How to Avoid Behavioral Biases as an Adviser

Journal of Financial Planning: November 2021


Patrick Geddes is the co-founder and former CEO of the Aperio Group, a $44 billion investment manager that works primarily with ultra-high-net-worth and institutional investors. Prior to co-founding Aperio, Patrick was the research director and CFO at Morningstar, and he taught graduate-level portfolio theory at UC Berkeley Extension. He is also the author of the upcoming book Transparent Investing, which teaches you how to rewire your brain and unlearn what you know about investing to help you to create a brighter financial future. For more information, visit

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Now that behavioral finance has gained traction across the investment industry, advisers have begun to incorporate psychological insights into helping clients avoid some of their worst counterproductive behaviors. Both advisers and clients increasingly acknowledge the benefit of paying attention to how our brains are wired, an approach rarely seen 30 years ago. It’s not that behavioral finance has replaced modern portfolio theory but that it has expanded our knowledge of how investors reach decisions, complementing the traditional view of the rational actor who always carefully chooses to maximize risk-adjusted return.

Almost all research on these biases has focused on the investor rather than the adviser. However, advisers are human beings, too, with brains that developed through evolution with tendencies toward some of the same well-documented biases. Shown below are some of the more commonly identified investor biases cited in published research.

We’ll focus not on just the behavioral bias as it manifests in investors but also on the interaction of an investor’s blind spots with potential biases we may exhibit as advisers.

Beginning with loss aversion, I’ve heard a number of advisers say that we add the most value by keeping clients on the straight and narrow like not letting someone sell out in a panic in the middle of a market collapse. Virtually every successful adviser who has been through a market rough patch could share stories of talking clients down off the ledge. Because of our knowledge of the importance of staying in the market, as advisers, we provide a healthy counterbalance to panic. That influence often creates enormous value in situations where clients might harm themselves through poor decisions motivated by their fear. As advisers, we too may dislike the emotional distress of serious bear markets, but our work with clients to provide a steadying influence means we’re able to avoid the trap of that particular bias.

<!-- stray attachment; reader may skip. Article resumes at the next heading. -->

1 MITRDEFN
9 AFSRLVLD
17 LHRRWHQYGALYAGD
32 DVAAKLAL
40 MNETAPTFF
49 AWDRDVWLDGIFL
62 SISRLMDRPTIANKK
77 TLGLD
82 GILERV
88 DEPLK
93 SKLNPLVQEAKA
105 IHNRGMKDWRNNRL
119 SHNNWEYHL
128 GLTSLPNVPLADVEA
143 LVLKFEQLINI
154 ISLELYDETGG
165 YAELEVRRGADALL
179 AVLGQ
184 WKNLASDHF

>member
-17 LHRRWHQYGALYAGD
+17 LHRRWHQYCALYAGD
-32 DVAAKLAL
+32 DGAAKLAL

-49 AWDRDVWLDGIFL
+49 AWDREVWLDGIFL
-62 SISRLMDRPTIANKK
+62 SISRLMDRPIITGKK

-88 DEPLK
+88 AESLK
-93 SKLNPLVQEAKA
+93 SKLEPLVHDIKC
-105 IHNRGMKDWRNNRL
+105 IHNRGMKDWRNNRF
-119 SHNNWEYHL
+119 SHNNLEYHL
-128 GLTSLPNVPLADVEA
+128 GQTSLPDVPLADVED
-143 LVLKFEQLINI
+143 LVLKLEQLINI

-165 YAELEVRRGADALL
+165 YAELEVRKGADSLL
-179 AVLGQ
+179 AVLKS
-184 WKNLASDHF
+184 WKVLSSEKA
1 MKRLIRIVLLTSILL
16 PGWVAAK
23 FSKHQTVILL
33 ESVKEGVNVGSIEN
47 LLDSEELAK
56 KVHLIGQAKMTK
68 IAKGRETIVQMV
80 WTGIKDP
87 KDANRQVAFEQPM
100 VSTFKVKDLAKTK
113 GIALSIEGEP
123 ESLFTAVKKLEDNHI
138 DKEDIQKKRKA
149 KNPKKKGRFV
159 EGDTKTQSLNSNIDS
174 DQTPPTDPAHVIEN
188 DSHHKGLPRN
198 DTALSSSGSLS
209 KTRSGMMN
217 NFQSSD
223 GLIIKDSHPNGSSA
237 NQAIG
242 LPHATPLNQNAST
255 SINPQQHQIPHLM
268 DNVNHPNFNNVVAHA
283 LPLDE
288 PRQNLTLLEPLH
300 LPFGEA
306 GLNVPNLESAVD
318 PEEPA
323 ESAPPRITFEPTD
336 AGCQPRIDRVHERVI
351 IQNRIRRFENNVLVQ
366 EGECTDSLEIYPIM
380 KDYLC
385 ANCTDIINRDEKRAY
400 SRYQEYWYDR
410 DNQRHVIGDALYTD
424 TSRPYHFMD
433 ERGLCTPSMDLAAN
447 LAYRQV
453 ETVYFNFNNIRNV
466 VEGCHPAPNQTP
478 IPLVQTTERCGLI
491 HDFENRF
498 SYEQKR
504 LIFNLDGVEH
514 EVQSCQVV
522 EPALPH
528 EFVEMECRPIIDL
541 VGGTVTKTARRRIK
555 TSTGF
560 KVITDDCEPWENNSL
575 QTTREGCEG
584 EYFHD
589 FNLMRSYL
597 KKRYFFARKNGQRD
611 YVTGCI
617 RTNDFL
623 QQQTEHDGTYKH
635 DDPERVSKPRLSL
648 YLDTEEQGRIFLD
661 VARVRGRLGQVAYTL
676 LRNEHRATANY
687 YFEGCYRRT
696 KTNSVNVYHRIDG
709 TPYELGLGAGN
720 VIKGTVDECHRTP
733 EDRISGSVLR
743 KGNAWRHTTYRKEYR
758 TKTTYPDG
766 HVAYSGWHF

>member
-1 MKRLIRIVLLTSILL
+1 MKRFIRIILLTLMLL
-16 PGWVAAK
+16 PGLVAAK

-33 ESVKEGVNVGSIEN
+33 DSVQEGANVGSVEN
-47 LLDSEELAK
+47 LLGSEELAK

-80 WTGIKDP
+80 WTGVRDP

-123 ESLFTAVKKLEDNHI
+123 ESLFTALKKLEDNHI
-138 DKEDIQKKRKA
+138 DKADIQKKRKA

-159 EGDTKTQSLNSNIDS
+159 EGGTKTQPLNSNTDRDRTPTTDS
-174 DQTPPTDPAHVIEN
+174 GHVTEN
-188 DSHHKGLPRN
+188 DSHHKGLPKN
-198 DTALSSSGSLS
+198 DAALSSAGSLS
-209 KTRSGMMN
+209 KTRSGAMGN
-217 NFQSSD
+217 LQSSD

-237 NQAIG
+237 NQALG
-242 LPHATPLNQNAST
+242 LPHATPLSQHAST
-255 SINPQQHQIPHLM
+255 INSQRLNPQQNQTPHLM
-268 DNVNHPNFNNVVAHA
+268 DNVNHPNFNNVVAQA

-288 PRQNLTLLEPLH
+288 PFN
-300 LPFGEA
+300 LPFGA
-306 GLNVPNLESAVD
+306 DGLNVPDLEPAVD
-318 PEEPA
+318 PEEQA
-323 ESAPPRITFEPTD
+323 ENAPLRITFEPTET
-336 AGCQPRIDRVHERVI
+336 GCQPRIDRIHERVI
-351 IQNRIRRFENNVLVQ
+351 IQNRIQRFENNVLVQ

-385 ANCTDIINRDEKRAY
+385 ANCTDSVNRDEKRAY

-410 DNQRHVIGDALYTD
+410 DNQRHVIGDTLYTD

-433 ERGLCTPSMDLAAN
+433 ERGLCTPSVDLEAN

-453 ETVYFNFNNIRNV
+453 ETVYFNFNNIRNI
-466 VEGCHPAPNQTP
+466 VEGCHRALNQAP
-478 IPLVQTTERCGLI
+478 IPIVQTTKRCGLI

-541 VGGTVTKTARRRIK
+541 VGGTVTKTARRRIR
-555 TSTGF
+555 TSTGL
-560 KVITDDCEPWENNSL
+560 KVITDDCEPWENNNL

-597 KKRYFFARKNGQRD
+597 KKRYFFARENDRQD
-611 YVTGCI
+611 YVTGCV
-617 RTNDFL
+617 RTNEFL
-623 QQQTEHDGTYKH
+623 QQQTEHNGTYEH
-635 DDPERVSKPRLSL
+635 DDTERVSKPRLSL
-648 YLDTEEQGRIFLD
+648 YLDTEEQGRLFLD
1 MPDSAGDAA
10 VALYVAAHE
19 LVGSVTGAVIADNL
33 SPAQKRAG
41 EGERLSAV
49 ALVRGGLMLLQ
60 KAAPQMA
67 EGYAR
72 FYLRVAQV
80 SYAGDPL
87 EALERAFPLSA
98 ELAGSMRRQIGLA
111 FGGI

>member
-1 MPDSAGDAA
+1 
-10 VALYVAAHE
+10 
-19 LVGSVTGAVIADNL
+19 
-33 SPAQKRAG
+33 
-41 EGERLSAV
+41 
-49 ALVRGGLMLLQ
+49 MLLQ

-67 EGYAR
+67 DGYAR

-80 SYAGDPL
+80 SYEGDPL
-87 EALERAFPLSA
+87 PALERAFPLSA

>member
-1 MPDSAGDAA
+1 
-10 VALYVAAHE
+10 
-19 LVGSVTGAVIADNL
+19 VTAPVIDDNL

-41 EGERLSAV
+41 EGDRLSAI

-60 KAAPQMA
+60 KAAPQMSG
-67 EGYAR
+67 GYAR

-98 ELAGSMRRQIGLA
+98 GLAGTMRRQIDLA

Similarly, for those of us with experience with longer market cycles, we can offset recency bias by keeping the client’s perspective more centered on the longer term. We can also keep clients more grounded in the long term by helping them avoid fooling themselves through hindsight bias into thinking they could have and should have seen events like major bear markets coming.

Adviser biases may become more of a challenge, though, when we fall to the illusion of control or overconfidence. If part of our value proposition to clients lies in our claims to be able to pick the active strategies that will outperform the market, at that point, our incentives can open us up to our own biases, what’s often referred to as “motivated thinking.” For advisers, the risk of motivated thinking can include presuming an ability to pick winners in advance despite the overwhelming research of the difficult odds in doing so. While this is not the place for any in-depth discussions of the long-standing debate between proponents of active strategies and those of passive, there’s not much question that an inherent conflict of interest exists for advisers seeking to affirm that the odds of market-beating performance may be higher than research suggests. Of course, that doesn’t mean passive is always better or that active never succeeds, but as advisers, we can easily be drawn into preferring active strategies when we presume that such strategies will be perceived as more valuable by our clients.